- Venue's Capacity: 1200
The city of Lyon has a long lyrical past, for, as early as 1697, the town obtained the authorisation (a then highly sought-after privilege) to open a Royal Academy of Music. Lyon's first permanent opera was built in 1756; the theatre was later razed, while its foundations served as the basis for a new theatre, opened in 1831. During this long history, the Lyon Opera forged, little by little, a solid reputation of proposing an innovative repertoire. This reputation was quite justified, and the Opera became known as the " cradle of French Wagnerianism," for it was here that the MEISTERSINGER, in 1896, and the RING, in 1904, were premiered in France. The Wagnerian tradition lasted until the Second World War, alongside an ever-increasing place reserved for contemporary works (Schoenberg and Henze were billed in 1967).
But it was mainly as of Louis Erlo's arrival at the head of the institution in 1969 that the house established a firm reputation as one of France's most dynamic theatres in the domain of lyrical creation. Besides the French premiere of Richard Strauss' DIE SCHWEIGSAME FRAU, the stage proposed the French premiere of works composed by, amongst others, Nono, Berio, and Bernd Alois Zimmermann, whose DIE SOLDATEN was performed here in 1983. This same year, the Lyon Opera became equipped with a permanent orchestra, with John Eliot Gardiner as its music director. Gardiner's wide ranging repertoire, and especially his sound knowledge of the baroque sensitivity, together with the affinity of his successor, Kent Nagano (appointed in 1988), for twentieth century music, have secured the orchestra's ability to readily adapt to the most diverse works.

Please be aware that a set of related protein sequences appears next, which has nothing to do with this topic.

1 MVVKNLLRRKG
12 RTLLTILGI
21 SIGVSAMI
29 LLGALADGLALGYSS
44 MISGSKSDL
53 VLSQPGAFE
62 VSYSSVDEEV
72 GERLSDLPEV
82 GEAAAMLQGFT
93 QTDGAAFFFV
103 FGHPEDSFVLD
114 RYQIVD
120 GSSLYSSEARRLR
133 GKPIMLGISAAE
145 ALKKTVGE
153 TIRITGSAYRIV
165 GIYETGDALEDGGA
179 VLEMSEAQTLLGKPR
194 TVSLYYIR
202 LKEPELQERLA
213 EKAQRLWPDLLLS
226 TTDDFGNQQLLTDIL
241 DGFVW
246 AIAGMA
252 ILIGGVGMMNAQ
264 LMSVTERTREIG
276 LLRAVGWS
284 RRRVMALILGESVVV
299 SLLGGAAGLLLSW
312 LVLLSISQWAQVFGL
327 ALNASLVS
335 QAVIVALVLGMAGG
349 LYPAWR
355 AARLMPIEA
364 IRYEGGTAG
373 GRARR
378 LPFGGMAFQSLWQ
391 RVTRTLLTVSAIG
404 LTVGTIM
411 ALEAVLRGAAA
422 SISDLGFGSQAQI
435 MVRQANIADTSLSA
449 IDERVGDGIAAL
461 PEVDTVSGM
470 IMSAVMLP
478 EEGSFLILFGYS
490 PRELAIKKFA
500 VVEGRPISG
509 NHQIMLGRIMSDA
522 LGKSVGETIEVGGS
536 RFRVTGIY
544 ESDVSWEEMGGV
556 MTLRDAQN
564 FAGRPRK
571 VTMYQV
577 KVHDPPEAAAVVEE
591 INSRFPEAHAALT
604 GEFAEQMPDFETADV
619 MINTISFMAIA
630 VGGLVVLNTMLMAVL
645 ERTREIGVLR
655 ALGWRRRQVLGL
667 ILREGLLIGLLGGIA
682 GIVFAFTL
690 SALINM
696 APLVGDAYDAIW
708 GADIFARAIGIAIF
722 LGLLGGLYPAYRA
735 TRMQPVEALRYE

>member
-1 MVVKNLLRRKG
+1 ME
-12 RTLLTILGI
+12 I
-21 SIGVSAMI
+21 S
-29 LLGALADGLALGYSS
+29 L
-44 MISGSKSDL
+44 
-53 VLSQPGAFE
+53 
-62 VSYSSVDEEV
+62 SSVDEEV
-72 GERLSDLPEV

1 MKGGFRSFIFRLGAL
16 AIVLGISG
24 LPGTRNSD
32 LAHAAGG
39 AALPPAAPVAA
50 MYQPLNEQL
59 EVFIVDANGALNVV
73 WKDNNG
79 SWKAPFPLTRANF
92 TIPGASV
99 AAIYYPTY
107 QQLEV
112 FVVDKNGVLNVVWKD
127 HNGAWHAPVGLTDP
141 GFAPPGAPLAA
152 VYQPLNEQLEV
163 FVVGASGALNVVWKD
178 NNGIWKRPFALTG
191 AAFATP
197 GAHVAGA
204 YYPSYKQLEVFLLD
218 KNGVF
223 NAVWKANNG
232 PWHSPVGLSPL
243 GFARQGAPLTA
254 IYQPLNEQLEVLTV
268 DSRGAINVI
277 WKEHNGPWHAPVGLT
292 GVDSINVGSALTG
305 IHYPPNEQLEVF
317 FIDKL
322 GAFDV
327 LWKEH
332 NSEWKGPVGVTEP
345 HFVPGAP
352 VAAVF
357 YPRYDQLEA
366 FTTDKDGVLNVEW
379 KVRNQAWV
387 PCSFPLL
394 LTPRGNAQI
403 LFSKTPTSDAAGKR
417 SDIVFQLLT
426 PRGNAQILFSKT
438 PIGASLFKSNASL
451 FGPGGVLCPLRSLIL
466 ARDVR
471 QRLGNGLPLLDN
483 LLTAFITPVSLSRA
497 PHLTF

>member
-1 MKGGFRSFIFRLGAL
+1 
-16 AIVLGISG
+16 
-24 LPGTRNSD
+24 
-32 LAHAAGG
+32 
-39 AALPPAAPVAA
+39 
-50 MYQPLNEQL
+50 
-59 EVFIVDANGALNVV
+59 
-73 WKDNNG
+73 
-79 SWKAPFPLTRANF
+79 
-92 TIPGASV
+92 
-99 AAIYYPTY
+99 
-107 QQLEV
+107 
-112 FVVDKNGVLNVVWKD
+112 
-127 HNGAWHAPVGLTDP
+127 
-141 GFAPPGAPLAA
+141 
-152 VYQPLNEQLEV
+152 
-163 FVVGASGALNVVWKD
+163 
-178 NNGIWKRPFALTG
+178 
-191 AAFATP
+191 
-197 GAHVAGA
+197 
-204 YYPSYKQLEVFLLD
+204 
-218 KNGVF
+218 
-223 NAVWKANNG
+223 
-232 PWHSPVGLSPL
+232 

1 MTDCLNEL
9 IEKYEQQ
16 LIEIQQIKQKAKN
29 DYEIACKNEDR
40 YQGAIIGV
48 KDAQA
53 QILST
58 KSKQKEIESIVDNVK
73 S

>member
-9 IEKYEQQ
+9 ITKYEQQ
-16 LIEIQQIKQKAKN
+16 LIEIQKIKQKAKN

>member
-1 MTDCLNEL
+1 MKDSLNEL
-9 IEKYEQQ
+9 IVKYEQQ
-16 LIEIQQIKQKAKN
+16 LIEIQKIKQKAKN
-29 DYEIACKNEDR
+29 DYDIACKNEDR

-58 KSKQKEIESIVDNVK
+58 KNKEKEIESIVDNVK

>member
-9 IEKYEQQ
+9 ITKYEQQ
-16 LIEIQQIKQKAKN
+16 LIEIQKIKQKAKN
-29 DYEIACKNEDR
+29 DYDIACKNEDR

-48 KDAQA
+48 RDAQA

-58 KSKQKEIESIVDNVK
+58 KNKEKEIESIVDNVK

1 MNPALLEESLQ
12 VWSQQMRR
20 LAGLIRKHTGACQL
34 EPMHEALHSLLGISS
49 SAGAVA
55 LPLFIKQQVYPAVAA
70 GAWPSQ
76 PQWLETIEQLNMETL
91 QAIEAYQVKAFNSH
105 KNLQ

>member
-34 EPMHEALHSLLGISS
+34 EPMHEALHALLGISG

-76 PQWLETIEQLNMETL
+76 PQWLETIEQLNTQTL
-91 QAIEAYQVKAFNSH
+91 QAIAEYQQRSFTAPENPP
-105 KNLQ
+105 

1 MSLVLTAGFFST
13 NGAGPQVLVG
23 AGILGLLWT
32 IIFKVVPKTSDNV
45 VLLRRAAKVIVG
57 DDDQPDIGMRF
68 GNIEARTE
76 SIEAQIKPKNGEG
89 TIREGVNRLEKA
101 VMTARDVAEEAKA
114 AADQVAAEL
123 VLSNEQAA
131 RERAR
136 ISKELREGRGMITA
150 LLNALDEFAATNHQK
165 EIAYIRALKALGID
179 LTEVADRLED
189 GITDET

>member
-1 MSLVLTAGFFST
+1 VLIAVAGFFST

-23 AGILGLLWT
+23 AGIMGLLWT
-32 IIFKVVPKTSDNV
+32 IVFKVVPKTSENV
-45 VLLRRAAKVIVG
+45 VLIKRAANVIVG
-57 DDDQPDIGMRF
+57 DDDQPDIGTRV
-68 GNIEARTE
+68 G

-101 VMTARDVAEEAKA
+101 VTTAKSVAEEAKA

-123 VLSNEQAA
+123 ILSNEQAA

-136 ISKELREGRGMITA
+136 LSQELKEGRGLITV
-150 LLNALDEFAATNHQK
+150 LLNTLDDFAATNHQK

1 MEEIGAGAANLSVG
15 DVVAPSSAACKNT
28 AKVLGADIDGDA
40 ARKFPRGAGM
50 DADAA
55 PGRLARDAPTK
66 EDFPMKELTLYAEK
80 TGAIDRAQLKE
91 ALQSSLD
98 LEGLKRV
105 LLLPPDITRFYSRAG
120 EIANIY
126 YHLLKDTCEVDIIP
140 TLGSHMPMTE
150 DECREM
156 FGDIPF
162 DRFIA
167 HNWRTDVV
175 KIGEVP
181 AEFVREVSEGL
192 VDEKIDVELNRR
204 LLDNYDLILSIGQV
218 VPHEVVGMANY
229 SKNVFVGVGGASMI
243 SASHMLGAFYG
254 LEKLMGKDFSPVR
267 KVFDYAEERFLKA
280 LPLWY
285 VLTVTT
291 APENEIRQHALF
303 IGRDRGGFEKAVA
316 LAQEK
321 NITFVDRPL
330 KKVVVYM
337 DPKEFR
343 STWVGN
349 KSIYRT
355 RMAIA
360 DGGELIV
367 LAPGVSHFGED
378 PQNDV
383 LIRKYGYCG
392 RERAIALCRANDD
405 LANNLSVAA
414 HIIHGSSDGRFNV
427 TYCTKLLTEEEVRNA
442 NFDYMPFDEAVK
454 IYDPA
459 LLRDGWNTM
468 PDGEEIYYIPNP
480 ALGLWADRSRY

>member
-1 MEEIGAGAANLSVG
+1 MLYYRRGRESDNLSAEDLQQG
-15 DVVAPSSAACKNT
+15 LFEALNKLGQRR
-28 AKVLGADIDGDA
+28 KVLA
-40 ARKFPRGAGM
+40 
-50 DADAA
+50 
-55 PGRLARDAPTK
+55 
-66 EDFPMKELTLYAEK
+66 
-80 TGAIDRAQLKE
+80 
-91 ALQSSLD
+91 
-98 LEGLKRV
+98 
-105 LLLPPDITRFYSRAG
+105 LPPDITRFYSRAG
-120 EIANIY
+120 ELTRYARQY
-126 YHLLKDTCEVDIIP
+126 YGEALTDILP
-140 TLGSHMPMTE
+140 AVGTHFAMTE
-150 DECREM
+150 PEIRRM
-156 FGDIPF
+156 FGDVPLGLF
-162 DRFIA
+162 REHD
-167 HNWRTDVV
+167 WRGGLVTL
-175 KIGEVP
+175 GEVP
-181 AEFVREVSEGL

In 1993, the new Lyon Opera was inaugurated, entirely redesigned by the architect Jean Nouvel. While the building underwent renovation, the company took advantage of the six seasons spent outside of its theatre to perform in different places, reaching out to a new audience. The new building, designed to incorporate a large glass wall into the existing walls of the old theatre, is symbolic of the Lyon Opera's past: a perfect union of audacity and tradition. The inaugural evening therefore included both a revival of Lully's PHAETON, that had opened the first season during the seventeenth century, and the premiere of Debussy's little-known unfinished opera RODRIGUE ET CHIMENE. Thanks to a reputation strengthened by continuing success, as well as a by the policy of maintaining a prestigious training programme for young singers and by the production of dynamic audiovisual projects, the Lyon Opera was, in 1996, the first Institution outside of Paris to receive the status of "National Opera by the French authorities.